{ subscribe_url: '/share/sites/library-of-congress-blogs/navcc.php' }

Now Playing at the Packard Campus Theater (November 13-15, 2014)

Edie Adams. Courtesy Ben Model.

Thursday, November 13 (7:30 p.m.)
Here’s Edie: The Best of Edie Adams on Television (1962-1964)
Edie Adams (1927-2008) may be best known as the Muriel Cigar girl, for her movie roles in The Apartment and It’s a Mad Mad Mad Mad World, or for being the wife of actor and comedian Ernie Kovacs. Her work as creator/producer/star of her own variety series on ABC or as a pioneer television conservationist is often overlooked. Adams’ tireless efforts going back to the 1960s to locate, acquire and save the television programs of her late husband won Kovacs a new generation of fans in the 1970s, and two recent DVD box sets have done even more to boost his reputation as “television’s original genius.” This program of highlights from Adams’ successful and inventive variety series Here’s Edie (ABC, 1962-64) will be presented by Ben Model, archivist for the Kovacs/Adams collection. The 21 episodes of the show were released on a DVD box set last year, thanks to the work of Adams’ son Josh Mills, and had been unseen since they first aired. Look for guest stars Sammy Davis, Jr., Terry-Thomas, Rowan & Martin and Soupy Sales among others in the songs and sketches that will be presented.

The many faces of Marcel Perez in A Busy Night (1916). Courtesy Steve Massa.

Friday, November 14 (7:30 p.m.)
Marcel Perez: International Silent Comedian Rediscovered (1912-1925)
Probably the greatest silent film comedian you’ve never heard of is Spanish-born Marcel Perez. Part of the first generation of screen clowns, his career began in Paris in 1900 and flourished until 1928. During that time Perez helped create the ground rules for the genre in Europe and continued to refine the basics in the United States. An international favorite, Perez was, along with Max Linder, one of the few direct links between European and American silent comedy, and made more than 200 starring shorts. The obscurity that he’s fallen into today is due to the scarcity of his surviving work combined with the gypsy-like way he traveled through early screen comedy – constantly renaming himself and his screen character. Fortunately, several of his films survive and have been preserved by the Library of Congress. This evening of rare Marcel Perez comedies will introduced by film historian Steve Massa who is largely responsible for Perez’ recent discovery by classic film fans, and accompanied by Ben Model who, in cooperation with the Library of Congress, is producing a new DVD The Marcel Perez Collection due out by the end of this year.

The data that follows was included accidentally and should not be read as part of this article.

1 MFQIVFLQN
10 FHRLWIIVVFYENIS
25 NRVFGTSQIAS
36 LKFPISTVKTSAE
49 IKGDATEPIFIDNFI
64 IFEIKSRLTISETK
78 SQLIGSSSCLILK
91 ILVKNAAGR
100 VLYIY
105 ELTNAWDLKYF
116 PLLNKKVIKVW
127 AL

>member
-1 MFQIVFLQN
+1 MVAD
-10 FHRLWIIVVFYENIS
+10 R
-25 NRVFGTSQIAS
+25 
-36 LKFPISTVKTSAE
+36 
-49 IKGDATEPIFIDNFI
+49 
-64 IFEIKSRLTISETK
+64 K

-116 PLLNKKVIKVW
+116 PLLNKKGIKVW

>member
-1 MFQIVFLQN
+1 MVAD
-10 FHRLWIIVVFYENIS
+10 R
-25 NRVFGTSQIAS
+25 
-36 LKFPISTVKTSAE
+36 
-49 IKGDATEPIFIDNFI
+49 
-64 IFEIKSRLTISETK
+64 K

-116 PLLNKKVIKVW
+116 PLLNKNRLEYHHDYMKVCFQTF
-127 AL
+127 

Saturday, November 15 (7:30 p.m.) 1939 Double Feature
In Name Only (RKO, 1939)
In this romantic melodrama, Carole Lombard plays widow Julie Eden, who meets and falls in love with unhappily married Alec Walker (Cary Grant). Alec’s manipulative wife, Maida (Kay Francis), who married him only for his wealth and family prestige, refuses to give Alec a divorce. She convinces everyone — even Alec’s parents — that she is the victimized one and that Alec is an irresponsible philanderer. The usually dour New York Times critic Bosley Crowther wrote, “The story, while obvious, is thoroughly convincing, thanks to the ‘natural’ attack which director John Cromwell has taken upon it and to some delightfully pleasing dialogue…. And a generally excellent cast contribute in making this one of the most adult and enjoyable pictures of the season.”

Bachelor Mother (RKO, 1939)
Ginger Rogers shines in one of her best comic roles as Polly Parrish, a salesgirl at a large New York City department store. The unattached Polly leads a quiet life until she surprisingly finds herself the caretaker of an abandoned infant, while everyone believes that she is the actual mother. New York Times critic Frank Nugent wrote, “Although the theme of mistaken maternity is one of the venerables of farce, this treatment of it–written by Norman Krasna, directed by Garson Kanin and played by so many pleasant people–is too logical, too human, too humorous for outright farce. It is comedy, simple if not always pure, and we must call it one of the season’s gayest shows.” This sparkling farce which also stars David Niven and Charles Coburn became one of RKO’s biggest box-office champions, in that championship year of 1939.

Add a Comment

This blog is governed by the general rules of respectful civil discourse. You are fully responsible for everything that you post. The content of all comments is released into the public domain unless clearly stated otherwise. The Library of Congress does not control the content posted. Nevertheless, the Library of Congress may monitor any user-generated content as it chooses and reserves the right to remove content for any reason whatever, without consent. Gratuitous links to sites are viewed as spam and may result in removed comments. We further reserve the right, in our sole discretion, to remove a user's privilege to post content on the Library site. Read our Comment and Posting Policy.

Required fields are indicated with an * asterisk.